While electric vehicles suck up most of the air in the conversation around sustainable transport, you might have also heard about hydrogen-powered vehicles. That is, instead of petrol or electricity, a vehicle that’s powered by hydrogen.
But how do hydrogen-powered vehicles work? Will we ever see them on the roads in Australia? Here are your questions about hydrogen cars answered.
What is a hydrogen car?
Hydrogen cars are basically what they say on the tin: they’re cars that use hydrogen as their fuel source.
Now, while it seems simple, this requires a bit of explanation on its own. Hydrogen is a gaseous element that’s powerful enough to be a fuel source. The element can be harnessed in powering other modes of transport, like buses, fleets of trucks and cars.
To power a vehicle, hydrogen is pumped into the tank, in either a liquid or gaseous form, which is then converted into electricity that the vehicle uses to run. The only byproduct is water, which leaves via the exhaust.
While it’s still very much in its early days, the research and enthusiasm is certainly there. in Melbourne, a hydrogen truck factory is in the works, that will service fleets of trucks over the coming years. Moreover, a hydrogen car manufacturer is set to build hydrogen-powered equipment and fuel cells in Australia, including a ute.
Can I buy a hydrogen car in Australia?
Not yet. As Cars Guide explains, not only are there very few hydrogen fuelling stations in Australia, but hydrogen vehicles aren’t available to customers outside of fleet sales and loans. The ACT government has bought 20 hydrogen cars for its government fleet, but that’s about it for the moment. The Victorian government is in the midst of researching hydrogen fuel stations at the moment, but no massive announcements have been made.
How do hydrogen cars compare to electric cars?
While electric vehicles have become widely available across Australia and the rest of the world (excluding supply constraints) hydrogen vehicles aren’t exactly commonplace just yet.
When it comes to fuel, things get a bit dissimilar. Electric vehicles require many minutes to fully recharge, whereas hydrogen vehicles can refuel within just a few minutes, as they’re refuelled through similar means to a petrol vehicle.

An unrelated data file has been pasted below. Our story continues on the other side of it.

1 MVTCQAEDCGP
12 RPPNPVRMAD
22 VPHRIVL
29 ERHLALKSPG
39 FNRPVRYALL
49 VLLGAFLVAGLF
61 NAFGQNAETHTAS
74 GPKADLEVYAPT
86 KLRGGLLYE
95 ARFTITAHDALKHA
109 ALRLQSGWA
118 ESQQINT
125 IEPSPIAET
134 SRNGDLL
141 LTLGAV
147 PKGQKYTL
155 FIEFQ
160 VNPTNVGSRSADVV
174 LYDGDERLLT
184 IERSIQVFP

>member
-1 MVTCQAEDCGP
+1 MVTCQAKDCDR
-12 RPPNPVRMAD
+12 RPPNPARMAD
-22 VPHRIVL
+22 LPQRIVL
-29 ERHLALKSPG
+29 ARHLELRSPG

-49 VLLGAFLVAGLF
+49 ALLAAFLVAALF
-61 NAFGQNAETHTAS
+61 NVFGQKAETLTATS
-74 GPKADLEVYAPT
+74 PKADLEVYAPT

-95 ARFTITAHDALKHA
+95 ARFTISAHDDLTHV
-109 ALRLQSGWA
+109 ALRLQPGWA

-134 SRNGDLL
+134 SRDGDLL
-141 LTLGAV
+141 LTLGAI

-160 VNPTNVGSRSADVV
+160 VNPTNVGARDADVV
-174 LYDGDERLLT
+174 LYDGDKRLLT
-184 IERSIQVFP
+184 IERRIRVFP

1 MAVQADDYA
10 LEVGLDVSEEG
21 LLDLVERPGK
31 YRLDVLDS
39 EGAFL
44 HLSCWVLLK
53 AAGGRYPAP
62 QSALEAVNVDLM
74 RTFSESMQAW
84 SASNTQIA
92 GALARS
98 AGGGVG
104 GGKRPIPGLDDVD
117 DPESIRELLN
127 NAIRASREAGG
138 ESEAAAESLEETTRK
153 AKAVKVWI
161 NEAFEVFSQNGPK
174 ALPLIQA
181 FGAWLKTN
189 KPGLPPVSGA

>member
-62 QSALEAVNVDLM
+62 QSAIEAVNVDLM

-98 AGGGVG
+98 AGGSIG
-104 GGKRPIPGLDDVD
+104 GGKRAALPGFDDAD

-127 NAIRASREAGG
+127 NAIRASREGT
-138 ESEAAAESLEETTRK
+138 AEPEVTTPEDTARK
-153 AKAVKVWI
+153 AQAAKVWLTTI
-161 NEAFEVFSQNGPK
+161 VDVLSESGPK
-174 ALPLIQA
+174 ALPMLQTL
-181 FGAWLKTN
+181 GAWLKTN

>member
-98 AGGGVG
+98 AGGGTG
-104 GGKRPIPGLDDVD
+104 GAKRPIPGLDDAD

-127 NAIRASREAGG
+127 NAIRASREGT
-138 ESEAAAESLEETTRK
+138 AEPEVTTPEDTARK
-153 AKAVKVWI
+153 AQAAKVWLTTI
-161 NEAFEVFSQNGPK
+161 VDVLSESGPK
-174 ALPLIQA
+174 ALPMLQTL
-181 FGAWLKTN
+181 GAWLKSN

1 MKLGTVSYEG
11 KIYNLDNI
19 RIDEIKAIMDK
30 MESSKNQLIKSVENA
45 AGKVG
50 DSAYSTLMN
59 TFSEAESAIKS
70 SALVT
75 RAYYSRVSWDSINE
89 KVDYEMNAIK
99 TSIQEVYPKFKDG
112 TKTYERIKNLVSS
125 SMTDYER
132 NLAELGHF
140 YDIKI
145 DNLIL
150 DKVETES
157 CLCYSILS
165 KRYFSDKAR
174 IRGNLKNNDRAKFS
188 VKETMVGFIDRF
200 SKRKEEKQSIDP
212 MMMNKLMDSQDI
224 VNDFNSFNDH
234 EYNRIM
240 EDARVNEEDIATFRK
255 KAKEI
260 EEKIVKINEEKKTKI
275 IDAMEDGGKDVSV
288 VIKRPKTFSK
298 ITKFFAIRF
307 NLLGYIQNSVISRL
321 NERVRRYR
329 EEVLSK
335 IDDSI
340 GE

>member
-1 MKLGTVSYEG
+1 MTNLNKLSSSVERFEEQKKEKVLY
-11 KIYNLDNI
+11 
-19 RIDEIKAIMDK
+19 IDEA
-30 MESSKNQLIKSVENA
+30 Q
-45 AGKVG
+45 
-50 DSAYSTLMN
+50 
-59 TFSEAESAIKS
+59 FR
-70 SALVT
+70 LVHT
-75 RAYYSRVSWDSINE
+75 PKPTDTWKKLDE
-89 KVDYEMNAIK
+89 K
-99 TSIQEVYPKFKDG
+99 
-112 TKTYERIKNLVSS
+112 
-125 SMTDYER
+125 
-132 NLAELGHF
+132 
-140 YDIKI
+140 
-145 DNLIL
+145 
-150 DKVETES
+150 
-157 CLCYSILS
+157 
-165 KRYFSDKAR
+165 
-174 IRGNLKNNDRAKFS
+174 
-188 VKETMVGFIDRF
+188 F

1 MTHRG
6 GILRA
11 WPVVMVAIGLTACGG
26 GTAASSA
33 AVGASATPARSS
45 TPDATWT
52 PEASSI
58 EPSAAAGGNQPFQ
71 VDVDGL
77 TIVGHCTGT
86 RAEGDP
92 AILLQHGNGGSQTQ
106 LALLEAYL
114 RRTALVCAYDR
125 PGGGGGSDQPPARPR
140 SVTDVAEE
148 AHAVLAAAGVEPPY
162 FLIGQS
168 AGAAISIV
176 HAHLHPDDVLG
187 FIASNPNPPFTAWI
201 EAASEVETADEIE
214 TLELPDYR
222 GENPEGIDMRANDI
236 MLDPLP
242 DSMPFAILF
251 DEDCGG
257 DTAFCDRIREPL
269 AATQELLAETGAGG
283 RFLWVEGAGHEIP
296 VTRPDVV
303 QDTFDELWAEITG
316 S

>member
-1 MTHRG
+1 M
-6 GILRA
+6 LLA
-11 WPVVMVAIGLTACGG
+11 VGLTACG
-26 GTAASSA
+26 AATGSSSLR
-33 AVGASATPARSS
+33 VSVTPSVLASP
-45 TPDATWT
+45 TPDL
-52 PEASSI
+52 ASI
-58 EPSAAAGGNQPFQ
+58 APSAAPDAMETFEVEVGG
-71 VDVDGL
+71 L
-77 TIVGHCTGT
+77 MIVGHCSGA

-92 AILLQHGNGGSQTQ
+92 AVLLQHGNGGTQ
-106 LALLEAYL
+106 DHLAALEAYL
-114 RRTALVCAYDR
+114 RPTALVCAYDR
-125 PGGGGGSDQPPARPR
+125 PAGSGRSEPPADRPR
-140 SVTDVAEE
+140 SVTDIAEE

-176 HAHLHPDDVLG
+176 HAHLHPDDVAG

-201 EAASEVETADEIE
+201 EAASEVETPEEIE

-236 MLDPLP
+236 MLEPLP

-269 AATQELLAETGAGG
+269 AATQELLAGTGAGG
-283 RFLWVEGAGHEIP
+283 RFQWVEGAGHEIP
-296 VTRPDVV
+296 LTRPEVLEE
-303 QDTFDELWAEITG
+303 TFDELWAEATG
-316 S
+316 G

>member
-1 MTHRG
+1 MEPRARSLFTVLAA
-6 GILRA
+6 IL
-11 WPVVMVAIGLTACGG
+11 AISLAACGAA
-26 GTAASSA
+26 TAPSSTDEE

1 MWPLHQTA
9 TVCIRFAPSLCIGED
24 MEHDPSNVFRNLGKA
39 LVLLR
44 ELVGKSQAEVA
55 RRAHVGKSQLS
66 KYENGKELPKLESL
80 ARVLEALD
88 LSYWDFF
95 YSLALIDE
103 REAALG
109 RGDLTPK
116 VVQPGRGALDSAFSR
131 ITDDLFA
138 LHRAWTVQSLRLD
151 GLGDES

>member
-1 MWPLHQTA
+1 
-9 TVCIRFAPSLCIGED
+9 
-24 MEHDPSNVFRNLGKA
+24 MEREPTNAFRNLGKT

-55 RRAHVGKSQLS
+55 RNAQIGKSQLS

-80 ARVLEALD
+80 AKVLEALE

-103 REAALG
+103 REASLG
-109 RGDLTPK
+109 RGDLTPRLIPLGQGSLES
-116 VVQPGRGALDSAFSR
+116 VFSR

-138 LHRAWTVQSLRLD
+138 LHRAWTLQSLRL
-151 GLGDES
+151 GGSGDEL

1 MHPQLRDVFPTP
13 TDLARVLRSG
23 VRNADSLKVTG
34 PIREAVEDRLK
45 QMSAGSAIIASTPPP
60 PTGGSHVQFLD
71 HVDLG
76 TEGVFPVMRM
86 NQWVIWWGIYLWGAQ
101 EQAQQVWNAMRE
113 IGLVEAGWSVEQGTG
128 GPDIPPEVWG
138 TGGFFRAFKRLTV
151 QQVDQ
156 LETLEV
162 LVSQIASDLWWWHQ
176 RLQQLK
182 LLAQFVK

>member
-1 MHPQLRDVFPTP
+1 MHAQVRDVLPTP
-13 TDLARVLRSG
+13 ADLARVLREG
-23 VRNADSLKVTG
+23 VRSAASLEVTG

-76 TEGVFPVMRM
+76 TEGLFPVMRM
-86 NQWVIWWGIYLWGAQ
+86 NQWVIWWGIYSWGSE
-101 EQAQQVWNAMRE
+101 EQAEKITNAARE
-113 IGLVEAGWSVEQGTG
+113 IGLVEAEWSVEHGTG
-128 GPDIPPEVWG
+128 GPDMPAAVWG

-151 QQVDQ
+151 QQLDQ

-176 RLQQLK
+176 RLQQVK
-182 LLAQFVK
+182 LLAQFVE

On this note, because hydrogen cars use said element, fuel can be stored in either a liquid or gaseous form, enhancing how you can keep a backup fuel source. This part of the equation makes hydrogen cars certainly an attractive proposition, as storing electricity is a massive problem for both the electric vehicle and the renewable energy markets.
In terms of costs, both types of vehicles are fairly expensive, but costs should come down as they become more mainstream. It’s difficult to compare costs at the moment, with so few hydrogen vehicles available in other markets. Refuelling a hydrogen vehicle is more expensive at the moment, but this should drop as the technology becomes more developed.
Hydrogen vehicle range
The two hydrogen vehicles that exist in overseas markets at the moment (the Hyundai Nexo and the Toyota Mirai) have fairly decent range expectations, compared to some of the highest range EVs.
This puts them in the ballpark of some petrol vehicles and larger battery EVs in terms of range.
Are hydrogen vehicles better for the environment than EVs?
Not really, as they have the same drawbacks that EVs currently do. As Tom Baxter puts it, 96 per cent of hydrogen worldwide is created by using energy sourced from fossil fuels. This is similar to EVs being powered off the grid, ergo still using fossil fuels.
Unless the creation of hydrogen comes from renewable energy sources (such as wind or solar power) then it’s really about as good for the environment as an EV, arguably worse considering the extra effort that needs to go into the creation of said hydrogen. If the hydrogen in your vehicle is created using renewable energy sources, then it’s better for the environment than an EV that is using power from the grid.
Will we ever see hydrogen cars on the road in Australia?
We might see hydrogen vehicles on Australian roads at some point in the future, however while refuelling stations are rare across the country and while there aren’t that many hydrogen-powered vehicles available in overseas markets, we could be some years away before this happens.
That being said, with car and truck manufacturing in mind, hydrogen vehicles are highly likely to have a future in Australia, especially with the Future Fuels Program taking a serious look at the possibilities.